I’m a dude, dad

All the young dudes (hey dudes)
Carry the news (where are you?)
Boogaloo dudes (stand up)
Carry the news
All the young dudes (I want to hear you)
Carry the news (I want to see you)
Boogaloo dudes (I want to relate to you)
Carry the news
All the young dudes (what dudes?)
Carry the news (let’s hear the news, come on)
Boogaloo dudes (I want to kick you)
Carry the news

All the young dudes
(With the glasses)
Carry the news (I want you)
Boogaloo dudes (I want you in the front)
Carry the news (now)
(Now, you’re his friends)
All the young dudes (now you bring him down)
(‘Cause I want him)
Carry the news
Boogaloo dudes (I want him right here)
(Bring him, come on)
Carry the news (bring him)
(Here you go)
All the young dudes
(I’ve wanted to do this for years)
Carry the news
(There you go!)
Boogaloo dudes
(How’d it feel?)
Carry the news

If you’ve not heard it (you should have), here’s the Bowie version too.

Keep up to date with the Song of the Day (The Chain) Spotify playlist.

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Indie Rock Rock Rock And Roll

Richey Edwards (Manic Street Preachers) Interview, 6 February 1994

This interview, which has been uploaded to YouTube today, was probably one of the last that Manic Street Preachers lyricist & rhythm guitarist Richey Edwards gave before his disappearance, nearly a year later. Most of the interview focuses on the bands late manager, Philip Hall, who’d lost his battle with cancer in 1993, & a special award he was being issued posthumously for services to music. There are, however, strong hints of the depression which drove Edwards to maybe take his own life.

Anyway, this afternoon I transcribed this video, which is why I am sharing it. The reason? Because I have never transcribed anything & wanted to know if I could do it. It’s something I feel the need to practice. I have to say, you really notice all of the utterances & dysfluencies in everyday speech, which we normally don’t pick up on, when you’re transcribing informal interviews like this.


Paul King: In fact, first time I’ve ever spoken to you, surprisingly over the years.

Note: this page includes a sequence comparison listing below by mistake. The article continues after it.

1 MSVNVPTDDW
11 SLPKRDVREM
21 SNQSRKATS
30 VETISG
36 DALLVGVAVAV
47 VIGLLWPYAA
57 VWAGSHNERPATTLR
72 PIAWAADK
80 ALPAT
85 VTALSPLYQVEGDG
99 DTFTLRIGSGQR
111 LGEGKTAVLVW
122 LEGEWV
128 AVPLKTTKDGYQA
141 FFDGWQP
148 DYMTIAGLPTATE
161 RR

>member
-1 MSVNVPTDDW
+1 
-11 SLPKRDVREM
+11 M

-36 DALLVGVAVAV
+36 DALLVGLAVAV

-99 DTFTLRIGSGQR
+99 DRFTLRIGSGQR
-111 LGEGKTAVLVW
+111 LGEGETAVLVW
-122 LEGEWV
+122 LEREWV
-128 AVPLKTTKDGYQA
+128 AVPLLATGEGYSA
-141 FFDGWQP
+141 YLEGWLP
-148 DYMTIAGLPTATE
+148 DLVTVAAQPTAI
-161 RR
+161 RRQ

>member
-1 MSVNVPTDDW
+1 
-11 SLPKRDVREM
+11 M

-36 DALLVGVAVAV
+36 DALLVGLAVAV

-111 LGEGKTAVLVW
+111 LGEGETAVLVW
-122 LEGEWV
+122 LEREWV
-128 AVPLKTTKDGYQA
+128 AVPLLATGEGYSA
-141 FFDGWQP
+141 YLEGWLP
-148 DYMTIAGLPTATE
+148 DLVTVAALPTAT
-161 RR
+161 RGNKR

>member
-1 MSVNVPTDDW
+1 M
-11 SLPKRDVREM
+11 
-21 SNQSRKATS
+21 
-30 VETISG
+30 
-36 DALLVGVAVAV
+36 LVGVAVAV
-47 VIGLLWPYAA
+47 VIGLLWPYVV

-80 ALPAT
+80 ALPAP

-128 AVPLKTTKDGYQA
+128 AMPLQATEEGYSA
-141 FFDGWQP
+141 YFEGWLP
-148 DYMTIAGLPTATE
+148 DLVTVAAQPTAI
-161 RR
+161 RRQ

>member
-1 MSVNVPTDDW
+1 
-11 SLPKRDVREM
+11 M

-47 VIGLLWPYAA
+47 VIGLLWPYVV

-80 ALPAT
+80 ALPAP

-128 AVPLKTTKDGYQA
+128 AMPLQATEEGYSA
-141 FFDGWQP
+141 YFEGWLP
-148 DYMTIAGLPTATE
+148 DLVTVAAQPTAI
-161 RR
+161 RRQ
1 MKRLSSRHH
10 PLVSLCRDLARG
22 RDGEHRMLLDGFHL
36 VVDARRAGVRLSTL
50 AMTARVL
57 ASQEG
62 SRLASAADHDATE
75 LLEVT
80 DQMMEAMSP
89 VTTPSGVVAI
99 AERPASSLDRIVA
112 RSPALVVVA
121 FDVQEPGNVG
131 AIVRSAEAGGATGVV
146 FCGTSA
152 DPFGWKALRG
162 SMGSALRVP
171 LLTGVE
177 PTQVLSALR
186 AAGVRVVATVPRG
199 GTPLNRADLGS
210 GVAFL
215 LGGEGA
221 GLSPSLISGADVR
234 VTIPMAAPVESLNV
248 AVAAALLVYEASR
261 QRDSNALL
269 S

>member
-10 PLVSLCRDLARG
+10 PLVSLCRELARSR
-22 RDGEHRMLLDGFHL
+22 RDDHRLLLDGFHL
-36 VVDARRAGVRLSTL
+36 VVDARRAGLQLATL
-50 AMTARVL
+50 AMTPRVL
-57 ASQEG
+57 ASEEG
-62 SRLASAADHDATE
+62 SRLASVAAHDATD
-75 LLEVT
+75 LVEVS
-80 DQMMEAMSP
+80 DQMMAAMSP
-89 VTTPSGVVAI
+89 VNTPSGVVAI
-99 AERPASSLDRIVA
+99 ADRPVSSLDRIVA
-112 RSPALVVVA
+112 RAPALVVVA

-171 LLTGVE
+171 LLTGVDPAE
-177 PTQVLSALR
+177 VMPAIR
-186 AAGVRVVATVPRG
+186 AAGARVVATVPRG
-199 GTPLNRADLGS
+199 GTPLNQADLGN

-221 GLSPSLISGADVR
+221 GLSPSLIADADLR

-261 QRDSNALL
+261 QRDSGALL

Richey Edwards: I recognise you from your dubious past.

PK: But we have, 120 in particular, we’re very supportive of the Manics, from early days. I think it was probably the first people who played those vids

RE: I think so, yeah

PK: But you don’t need that kind of support anymore, you’re… I think you’re one of these, termed as established bands now. Is that what you think you are, would you say?

RE: I don’t think any band is established. Most bands have got a career of, maybe, three or four years, then they fade into oblivion and end up checking out dole checks at the DSS, maybe.

PK: Or you go the other way and end up checking in those tax accountants and making millions, that’s… that’s the other alternative, isn’t it?

RE: Yeah maybe, but that’s for the very lucky, the very few. I don’t think that’ll be us, actually.

PK: Well I’ll always remember, the Manics, that you swore that after the first album, you’d break up then anyway, which you obviously didn’t do.

RE: No, I mean, that was a big… ultimately, we wanted to be the perfect band that could make a record that sold globally, you know, millions, and that there would be no need to make another record. All we’ve ever been interested in doing is making a record which encapsulates a mood and a time and then, it can be a full stop, you know, bye bye. You know? No need. Go and live with my dogs on the coast, wherever.

PK: Well the last records anyway, well the last record, was very well received for the group and was seen very much as a mature progression for yourselves. As songwriters and also as musicians.

RE: Yeah, I mean, it was called mature, which is something I find difficult to live with, but I guess it was. I mean… I think the older you get the more life becomes more… miserable. Definitely. I mean, you just…. All the people you grew up with die. You know, your parents die, grandparents die, your dog dies. Your energy diminishes. There’s less books to read. There’s no more groups to discover, you know. You end up a barren wasteland, just trying to find something new which never really occurs. You end up finding worth in groups which, maybe two or three years ago, you would have just spat on. Which is depressing. Which I do all the time. I mean, I’m getting into Buffalo Springfield, which to me, I mean it’s a nightmare…